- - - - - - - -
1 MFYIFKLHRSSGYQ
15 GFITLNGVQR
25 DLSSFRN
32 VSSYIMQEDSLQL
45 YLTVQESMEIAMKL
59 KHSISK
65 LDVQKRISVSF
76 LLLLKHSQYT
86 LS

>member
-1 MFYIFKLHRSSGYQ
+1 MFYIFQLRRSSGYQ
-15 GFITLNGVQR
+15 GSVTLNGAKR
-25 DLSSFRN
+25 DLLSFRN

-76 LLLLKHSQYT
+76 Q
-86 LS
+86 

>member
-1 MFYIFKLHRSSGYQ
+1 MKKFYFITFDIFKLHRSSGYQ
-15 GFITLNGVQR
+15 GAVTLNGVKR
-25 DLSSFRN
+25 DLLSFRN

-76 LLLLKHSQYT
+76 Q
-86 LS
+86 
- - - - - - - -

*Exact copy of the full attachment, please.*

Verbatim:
1 MFYIFKLHRSSGYQ
15 GFITLNGVQR
25 DLSSFRN
32 VSSYIMQEDSLQL
45 YLTVQESMEIAMKL
59 KHSISK
65 LDVQKRISVSF
76 LLLLKHSQYT
86 LS

>member
-1 MFYIFKLHRSSGYQ
+1 MFYIFQLRRSSGYQ
-15 GFITLNGVQR
+15 GSVTLNGAKR
-25 DLSSFRN
+25 DLLSFRN

-76 LLLLKHSQYT
+76 Q
-86 LS
+86 

>member
-1 MFYIFKLHRSSGYQ
+1 MKKFYFITFDIFKLHRSSGYQ
-15 GFITLNGVQR
+15 GAVTLNGVKR
-25 DLSSFRN
+25 DLLSFRN

-76 LLLLKHSQYT
+76 Q
-86 LS
+86 